Finally, Fawaz Gerges has an excellent article on the Iraqi election results, arguing that fragmentation based on sect trumps party platforms and nation. It is doubtlessly informed by his experience as a Lebanese. Lebanon has proven that democracy cannot always solve national fragmentation – particularly when the fragmentation is re-enforced by religious differences that harden communal identities, when societies have only superficially adopted enlightenment concepts of secularism and division between church and state, and when neighboring states and great powers have penetrated society and political parties deeply, helping to preserve the fragmentation. This is perhaps the leading reason that Lebanese society has been obliged to accepted an overlord or Sultan through much of its history – an overlord that can keep the squabbling sectarian differences from expanding into civil war and total chaos. Gerges’ article raises the question of whether Iraq will be able to emerge as a viable nation with a power-sharing solution or whether it will settle into a Lebanese pattern and be forced to accept an overlord. Of course, Iraq, like Lebanon, is in a key strategic position and will tempt its neighbors to challenge each other for over-lordship. The sects and the divisions between them will be their playground. This reality of fragmentation and national weakness makes authoritarianism rational. It seems better than civil war and marginally less humiliating for its citizens than being subjugated by a foreign power. Is this why Middle Easterners challenge their kings and presidents in such small numbers?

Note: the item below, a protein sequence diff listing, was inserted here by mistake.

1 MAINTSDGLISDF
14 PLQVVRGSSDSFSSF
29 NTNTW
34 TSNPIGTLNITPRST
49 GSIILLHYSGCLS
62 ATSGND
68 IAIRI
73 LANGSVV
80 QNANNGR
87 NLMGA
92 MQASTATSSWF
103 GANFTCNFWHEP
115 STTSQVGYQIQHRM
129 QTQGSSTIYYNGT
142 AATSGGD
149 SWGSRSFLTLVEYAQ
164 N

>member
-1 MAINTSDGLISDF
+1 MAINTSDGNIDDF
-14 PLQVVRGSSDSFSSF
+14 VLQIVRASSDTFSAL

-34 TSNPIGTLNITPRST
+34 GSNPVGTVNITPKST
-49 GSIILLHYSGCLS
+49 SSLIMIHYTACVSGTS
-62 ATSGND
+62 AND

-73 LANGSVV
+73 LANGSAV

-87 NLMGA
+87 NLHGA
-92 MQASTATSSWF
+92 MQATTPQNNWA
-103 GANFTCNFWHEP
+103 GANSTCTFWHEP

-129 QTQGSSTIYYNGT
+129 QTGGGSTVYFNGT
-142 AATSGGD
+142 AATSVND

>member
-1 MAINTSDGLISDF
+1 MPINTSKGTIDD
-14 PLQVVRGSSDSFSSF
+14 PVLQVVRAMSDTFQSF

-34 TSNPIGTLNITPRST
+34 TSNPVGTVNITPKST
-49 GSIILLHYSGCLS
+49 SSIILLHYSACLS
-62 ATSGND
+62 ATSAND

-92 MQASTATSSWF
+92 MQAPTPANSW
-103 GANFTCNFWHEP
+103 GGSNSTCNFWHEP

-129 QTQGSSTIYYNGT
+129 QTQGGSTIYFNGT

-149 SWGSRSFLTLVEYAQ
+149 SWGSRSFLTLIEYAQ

Obama should table a Middle East peace plan
By Philip Stephens
March 18 2010,
Enough of charades. The Israeli government of Benjamin Netanyahu is not interested in two-state solutions. For all his expressed eagerness to negotiate, Mr Netanyahu is unwilling to countenance a viable Palestinian state. His administration wants process, not substance – talks instead of a deal.
If any good is to come from the public humiliation of Joe Biden, the US vice-president, during his recent visit to Israel, it resides in the removal of residual doubts about Mr Netanyahu’s objectives. The Israeli prime minister has clarified things. ….Mr Netanyahu’s administration is fast closing down the already slim chance of a two-state solution. The expansion of settlements will soon make the difficult impossible. Mr Obama may have one last chance to advance the cause of peace. To grasp it he must present his own plan.
The Quartet Statement on Palestine
March 19, 2010